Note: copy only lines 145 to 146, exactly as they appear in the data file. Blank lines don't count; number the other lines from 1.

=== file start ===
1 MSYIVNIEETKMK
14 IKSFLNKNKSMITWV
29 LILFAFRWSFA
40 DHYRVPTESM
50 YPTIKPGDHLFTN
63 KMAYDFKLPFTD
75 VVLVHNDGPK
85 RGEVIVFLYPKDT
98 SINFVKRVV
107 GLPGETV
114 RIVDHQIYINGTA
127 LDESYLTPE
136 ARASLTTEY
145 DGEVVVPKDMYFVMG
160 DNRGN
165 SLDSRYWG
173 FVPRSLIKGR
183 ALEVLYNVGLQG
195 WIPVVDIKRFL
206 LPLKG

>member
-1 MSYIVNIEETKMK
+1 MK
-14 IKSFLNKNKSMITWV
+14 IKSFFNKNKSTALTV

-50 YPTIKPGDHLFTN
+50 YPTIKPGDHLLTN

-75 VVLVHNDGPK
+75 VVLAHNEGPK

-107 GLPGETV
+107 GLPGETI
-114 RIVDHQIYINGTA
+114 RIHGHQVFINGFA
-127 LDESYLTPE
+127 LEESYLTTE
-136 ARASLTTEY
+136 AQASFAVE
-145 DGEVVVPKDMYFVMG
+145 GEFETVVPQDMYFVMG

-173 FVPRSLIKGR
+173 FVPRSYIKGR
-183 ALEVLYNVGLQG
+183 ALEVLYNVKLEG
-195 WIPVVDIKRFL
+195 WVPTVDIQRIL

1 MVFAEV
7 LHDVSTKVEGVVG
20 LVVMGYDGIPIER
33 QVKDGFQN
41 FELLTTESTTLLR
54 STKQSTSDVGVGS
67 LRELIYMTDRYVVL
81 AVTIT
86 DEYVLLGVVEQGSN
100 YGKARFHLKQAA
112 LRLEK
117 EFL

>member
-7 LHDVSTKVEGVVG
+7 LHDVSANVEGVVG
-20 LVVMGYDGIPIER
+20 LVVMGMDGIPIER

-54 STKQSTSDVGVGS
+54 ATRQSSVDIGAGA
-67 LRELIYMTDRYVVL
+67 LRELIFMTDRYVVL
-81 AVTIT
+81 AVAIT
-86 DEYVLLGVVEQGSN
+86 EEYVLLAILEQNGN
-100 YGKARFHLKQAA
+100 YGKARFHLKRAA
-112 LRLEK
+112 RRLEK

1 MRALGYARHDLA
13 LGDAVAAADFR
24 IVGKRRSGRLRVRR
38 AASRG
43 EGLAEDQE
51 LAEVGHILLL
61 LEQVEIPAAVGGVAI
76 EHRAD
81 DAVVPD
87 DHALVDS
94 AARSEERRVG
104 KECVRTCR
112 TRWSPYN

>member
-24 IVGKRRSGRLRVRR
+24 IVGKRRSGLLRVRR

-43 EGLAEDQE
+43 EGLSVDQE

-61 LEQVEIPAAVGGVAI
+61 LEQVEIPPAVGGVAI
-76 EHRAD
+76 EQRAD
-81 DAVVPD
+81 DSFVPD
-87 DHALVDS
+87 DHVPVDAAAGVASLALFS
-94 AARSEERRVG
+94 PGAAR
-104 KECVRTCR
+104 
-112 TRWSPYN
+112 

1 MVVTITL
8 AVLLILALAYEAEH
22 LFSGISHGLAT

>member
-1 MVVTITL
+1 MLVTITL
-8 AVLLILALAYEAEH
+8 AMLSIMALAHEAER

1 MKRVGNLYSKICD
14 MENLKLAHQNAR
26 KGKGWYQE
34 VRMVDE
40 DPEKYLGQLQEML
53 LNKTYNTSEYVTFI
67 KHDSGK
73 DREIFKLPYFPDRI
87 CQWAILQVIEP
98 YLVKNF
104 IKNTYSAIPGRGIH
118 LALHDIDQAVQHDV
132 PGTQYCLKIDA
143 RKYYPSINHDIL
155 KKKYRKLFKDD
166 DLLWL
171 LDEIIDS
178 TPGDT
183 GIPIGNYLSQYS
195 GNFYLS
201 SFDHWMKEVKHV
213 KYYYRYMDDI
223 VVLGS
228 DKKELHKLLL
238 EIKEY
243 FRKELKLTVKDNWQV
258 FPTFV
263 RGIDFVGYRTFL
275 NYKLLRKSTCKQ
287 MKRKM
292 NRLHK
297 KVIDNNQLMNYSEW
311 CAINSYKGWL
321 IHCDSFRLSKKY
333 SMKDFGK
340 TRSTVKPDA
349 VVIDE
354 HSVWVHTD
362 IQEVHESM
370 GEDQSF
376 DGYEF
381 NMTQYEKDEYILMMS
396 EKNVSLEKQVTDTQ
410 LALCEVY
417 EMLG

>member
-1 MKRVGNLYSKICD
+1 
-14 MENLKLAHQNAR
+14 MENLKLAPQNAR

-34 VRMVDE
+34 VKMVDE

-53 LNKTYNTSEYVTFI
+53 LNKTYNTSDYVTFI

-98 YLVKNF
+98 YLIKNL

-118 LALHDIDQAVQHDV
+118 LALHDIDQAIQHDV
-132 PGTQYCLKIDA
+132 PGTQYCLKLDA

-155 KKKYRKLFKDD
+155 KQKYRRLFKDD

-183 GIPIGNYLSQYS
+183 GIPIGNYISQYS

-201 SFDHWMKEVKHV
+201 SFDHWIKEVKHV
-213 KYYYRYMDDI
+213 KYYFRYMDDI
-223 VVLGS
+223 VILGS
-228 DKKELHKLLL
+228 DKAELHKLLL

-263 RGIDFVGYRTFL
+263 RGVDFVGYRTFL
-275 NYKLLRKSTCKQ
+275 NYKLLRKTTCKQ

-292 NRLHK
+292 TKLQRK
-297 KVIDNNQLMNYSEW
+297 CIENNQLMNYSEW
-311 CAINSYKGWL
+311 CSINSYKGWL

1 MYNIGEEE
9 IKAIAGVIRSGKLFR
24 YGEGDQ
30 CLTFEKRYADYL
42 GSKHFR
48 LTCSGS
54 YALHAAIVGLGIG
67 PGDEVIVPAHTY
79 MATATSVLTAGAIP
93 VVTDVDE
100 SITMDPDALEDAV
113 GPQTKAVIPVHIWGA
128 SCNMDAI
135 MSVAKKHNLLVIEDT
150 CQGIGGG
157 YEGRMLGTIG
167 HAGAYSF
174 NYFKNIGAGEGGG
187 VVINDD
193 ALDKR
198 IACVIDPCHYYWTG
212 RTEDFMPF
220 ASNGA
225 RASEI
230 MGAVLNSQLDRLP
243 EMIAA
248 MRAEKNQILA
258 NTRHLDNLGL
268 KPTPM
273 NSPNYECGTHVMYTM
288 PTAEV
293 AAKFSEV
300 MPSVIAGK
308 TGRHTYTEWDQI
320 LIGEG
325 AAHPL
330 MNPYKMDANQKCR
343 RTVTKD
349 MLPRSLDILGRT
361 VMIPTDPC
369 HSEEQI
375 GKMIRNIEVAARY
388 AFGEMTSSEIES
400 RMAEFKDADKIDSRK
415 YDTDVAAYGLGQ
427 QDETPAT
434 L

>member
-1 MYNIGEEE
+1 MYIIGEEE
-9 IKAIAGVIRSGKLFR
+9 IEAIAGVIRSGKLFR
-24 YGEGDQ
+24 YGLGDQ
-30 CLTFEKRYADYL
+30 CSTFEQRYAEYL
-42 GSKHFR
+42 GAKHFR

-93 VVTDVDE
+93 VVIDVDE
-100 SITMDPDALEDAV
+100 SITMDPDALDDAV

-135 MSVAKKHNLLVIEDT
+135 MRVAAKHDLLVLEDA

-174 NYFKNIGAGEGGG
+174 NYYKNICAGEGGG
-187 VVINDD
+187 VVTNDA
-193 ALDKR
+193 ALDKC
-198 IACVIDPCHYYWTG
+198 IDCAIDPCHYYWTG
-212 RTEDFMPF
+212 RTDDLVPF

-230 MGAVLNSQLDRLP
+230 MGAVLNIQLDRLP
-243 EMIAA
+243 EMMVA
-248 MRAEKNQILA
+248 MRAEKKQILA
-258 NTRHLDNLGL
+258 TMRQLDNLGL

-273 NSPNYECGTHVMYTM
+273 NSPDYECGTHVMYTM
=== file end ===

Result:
292 NRLHK
297 KVIDNNQLMNYSEW